It can be as simple as making a cup of coffee. That’s the procedure which one participant offered as an example of something he already does whenever he gets stuck or frustrated in his work. He explained that the process of making the coffee changes his focus, calms his mind, and allows him the space to gain enough distance from a particular problem to be able to solve it much quicker than if he were to remain at his desk. It was the ideal example of what this seminar was all about: look after yourself, discover what’s best for you, and use your discoveries to make life easier for yourself.

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TS 2 – The Mind’s Influence

Monday 25 April, 2016

Dancing was a recurring theme during this seminar. One of the participants shared his story of learning to dance and how, over many years, he had learnt to trust in his ability when leading each partner across the dance floor. He explained that every dance is unique, and by sharing his experience he made a contribution to me. His story highlighted the uniqueness of every experience and how, if we can relax and rely on ourselves – trust ourselves – we will discover that we are more capable and more equipped than we thought.

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TS 1 – Behaviour Patterns

Monday 18 April, 2016

On the afternoon of the first Tuesday Seminar, I sat in the sunshine outside my favourite café to prepare myself. I had my book with me and as I flicked through it, willing inspiration to leap from its pages, a man approached me from the next table and asked where I got it from. He explained that he had read the café’s copy on occasion and was interested to read more. I smiled, informed him that I had written it, and invited him to join me. He sat down and we chatted for an hour. Later that evening he came to the seminar, brought his girlfriend with him, and when it was all over he purchased a copy of the book.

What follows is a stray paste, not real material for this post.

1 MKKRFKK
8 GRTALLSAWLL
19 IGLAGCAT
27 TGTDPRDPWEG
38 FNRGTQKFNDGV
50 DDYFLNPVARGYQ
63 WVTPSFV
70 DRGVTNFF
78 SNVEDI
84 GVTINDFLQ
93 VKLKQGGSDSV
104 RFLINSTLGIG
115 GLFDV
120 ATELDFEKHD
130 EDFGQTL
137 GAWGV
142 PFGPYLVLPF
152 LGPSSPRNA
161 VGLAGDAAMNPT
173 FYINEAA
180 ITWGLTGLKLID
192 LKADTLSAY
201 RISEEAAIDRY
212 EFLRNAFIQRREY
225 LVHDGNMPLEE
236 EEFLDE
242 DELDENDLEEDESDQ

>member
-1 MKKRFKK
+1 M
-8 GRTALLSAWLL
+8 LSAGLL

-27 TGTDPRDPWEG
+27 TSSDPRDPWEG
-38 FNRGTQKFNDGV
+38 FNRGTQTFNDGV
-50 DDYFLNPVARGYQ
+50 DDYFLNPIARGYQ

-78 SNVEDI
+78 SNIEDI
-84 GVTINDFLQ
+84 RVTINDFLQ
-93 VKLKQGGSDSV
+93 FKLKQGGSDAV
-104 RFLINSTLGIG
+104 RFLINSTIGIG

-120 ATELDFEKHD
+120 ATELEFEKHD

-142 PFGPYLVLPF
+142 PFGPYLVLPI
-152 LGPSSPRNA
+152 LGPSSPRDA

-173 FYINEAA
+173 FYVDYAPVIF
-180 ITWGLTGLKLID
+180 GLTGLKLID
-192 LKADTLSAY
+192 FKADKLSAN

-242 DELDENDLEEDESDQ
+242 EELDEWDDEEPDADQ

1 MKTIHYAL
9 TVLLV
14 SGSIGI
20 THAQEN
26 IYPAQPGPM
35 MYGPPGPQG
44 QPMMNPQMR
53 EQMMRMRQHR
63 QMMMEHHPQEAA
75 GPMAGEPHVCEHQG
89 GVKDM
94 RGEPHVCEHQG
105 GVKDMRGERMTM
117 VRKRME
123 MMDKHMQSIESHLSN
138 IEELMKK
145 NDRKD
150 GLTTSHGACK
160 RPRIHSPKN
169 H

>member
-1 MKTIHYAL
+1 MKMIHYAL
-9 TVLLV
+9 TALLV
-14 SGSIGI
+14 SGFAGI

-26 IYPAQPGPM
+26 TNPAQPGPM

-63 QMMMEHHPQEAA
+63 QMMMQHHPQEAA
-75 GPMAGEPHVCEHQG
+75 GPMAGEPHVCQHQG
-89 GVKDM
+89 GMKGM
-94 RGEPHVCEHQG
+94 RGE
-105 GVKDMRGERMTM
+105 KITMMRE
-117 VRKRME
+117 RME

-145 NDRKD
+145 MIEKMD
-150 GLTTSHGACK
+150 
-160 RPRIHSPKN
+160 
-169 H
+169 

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Reaching For The Sky

Friday 1 April, 2016

I hardly ever look forward to going, but I’m always glad I went. My weekly yoga class awaits me every Tuesday with its store of frustration and disbelief. How is it that the easiest of positions are so childishly difficult to attain, let alone hold for any meaningful length of time, whilst also maintaining a smoothness of breath? Furthermore, for two days afterwards, those sessions have also been known to haunt me with an incredulous amount of muscle pain. Why does everything hurt so much for those 48 hours? (The pain, I must point out, is the satisfying discomfort of having worked muscles in a way which they usually don’t get, but clearly need, and are obviously built for.)

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